Hawke's Bay Regional Council interim chief executive Liz Lambert is "optimistic" about the outcome of the council's proposal to KiwiRail to get the Napier to Gisborne rail link up and running again.
The line was closed in 2012 after a washout during a major storm and has been closed since.
The regional council's focus on getting the line up and reinstated is centred on the logging trade because it was seen to be the most efficient way of getting timber from the north down to Napier Port.
"We are still one of the two proposals that KiwiRail is keen to investigate before they make a final decision," Ms Lambert said.
Napier-Gisborne Railway Ltd (NGRL) had also stepped forward to push for the rail link to be reopened - also citing the transport requirements of the logging industry.
Ms Lambert said the council had engaged consultants to work on their behalf and the focus was on "fine-tuning" the price side of log transportation.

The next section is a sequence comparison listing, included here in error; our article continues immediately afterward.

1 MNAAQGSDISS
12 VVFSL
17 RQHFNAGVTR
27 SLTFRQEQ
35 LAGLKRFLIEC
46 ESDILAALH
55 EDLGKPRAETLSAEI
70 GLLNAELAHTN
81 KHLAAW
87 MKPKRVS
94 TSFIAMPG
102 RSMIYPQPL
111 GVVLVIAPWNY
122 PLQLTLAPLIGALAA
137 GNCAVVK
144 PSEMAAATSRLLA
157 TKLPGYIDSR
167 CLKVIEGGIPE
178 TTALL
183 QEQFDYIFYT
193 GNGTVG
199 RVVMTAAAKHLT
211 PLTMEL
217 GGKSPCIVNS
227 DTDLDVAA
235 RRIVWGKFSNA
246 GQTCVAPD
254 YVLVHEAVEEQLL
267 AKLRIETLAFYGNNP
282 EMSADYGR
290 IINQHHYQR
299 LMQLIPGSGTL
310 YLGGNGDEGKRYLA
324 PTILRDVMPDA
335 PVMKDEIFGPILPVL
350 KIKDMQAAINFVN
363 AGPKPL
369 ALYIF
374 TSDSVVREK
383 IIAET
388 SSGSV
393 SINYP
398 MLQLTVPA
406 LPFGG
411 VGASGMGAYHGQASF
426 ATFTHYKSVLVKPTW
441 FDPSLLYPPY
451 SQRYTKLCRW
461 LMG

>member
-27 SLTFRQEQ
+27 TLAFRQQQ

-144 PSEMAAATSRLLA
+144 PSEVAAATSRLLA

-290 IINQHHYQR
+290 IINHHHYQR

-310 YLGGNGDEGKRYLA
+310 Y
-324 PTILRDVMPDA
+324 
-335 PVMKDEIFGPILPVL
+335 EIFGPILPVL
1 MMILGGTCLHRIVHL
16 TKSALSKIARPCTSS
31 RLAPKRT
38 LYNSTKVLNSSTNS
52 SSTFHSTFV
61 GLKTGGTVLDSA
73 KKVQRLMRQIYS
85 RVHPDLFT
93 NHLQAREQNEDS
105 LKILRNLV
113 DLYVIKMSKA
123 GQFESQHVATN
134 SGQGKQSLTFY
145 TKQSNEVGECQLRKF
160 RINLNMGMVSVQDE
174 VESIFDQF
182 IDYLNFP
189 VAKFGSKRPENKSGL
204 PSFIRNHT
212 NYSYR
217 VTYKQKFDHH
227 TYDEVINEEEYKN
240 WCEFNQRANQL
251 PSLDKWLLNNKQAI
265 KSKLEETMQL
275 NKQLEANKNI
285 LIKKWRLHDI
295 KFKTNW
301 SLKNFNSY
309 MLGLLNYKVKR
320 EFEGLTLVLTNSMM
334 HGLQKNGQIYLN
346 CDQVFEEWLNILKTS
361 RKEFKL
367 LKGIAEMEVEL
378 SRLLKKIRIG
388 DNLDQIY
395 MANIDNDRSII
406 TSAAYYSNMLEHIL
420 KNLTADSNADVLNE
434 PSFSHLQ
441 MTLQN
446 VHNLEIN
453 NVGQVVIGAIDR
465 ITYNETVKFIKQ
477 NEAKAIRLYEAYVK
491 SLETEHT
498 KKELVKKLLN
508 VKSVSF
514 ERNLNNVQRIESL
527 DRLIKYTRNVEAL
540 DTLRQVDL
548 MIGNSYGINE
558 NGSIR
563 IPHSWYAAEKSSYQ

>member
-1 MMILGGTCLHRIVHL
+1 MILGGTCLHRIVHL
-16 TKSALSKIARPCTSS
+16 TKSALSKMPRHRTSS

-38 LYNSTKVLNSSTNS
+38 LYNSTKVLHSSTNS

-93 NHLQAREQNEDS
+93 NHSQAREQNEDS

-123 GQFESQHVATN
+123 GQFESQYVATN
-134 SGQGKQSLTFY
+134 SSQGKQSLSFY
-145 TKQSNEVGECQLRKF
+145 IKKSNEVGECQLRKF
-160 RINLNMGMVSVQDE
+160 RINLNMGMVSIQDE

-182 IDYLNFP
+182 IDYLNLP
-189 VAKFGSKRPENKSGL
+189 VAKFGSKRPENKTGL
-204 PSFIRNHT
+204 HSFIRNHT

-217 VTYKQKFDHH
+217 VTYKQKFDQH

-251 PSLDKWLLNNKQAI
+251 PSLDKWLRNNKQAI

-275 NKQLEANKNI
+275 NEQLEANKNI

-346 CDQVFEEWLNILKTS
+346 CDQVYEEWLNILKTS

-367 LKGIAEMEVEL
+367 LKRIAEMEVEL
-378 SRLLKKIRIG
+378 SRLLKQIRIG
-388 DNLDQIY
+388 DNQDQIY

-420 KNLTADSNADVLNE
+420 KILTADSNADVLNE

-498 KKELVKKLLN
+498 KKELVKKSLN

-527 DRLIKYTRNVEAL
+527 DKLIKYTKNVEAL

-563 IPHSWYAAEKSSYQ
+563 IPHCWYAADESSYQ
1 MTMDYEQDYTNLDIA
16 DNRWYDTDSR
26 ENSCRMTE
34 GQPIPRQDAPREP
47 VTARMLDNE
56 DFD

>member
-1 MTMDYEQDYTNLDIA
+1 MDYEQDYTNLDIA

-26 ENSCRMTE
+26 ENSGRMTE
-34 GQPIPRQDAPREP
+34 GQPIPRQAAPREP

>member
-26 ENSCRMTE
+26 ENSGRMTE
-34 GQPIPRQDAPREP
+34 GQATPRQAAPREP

They were working on seeking a price-per-tonne per-kilometre from KiwiRail which would then allow them to contract customers.
She said KiwiRail had made it clear they wanted to make a decision and believed that decision would be made in the next couple of months.
The proposals and any response were likely to go before the council around the end of February.
In late 2014 the council set aside $5.46 million to potentially part-fund the reopening of the Napier-Gisborne rail freight service. It submitted an alternative proposal which involved a potential contract between the Hawke's Bay Regional Investment Company and/or Napier Port and KiwiRail.
Ms Lambert said the response from KiwiRail so far had been good and while it was not considering resuming service on the link it was willing to work through the evaluation process in respect of the tender process.
Regional councillor and chairman of the Hawke's Bay Regional Transport Committee, Alan Dick, said the logging industry clearly showed that the rail link would become a viable business.
He said export log harvesting from the Wairoa region was estimated to surge from 323,000 tonnes this year to a million tonnes or more from 2020.
Mr Dick described a reinstatement of the line through to Gisborne as a "game-changing opportunity for the economic and social development of northern Hawke's Bay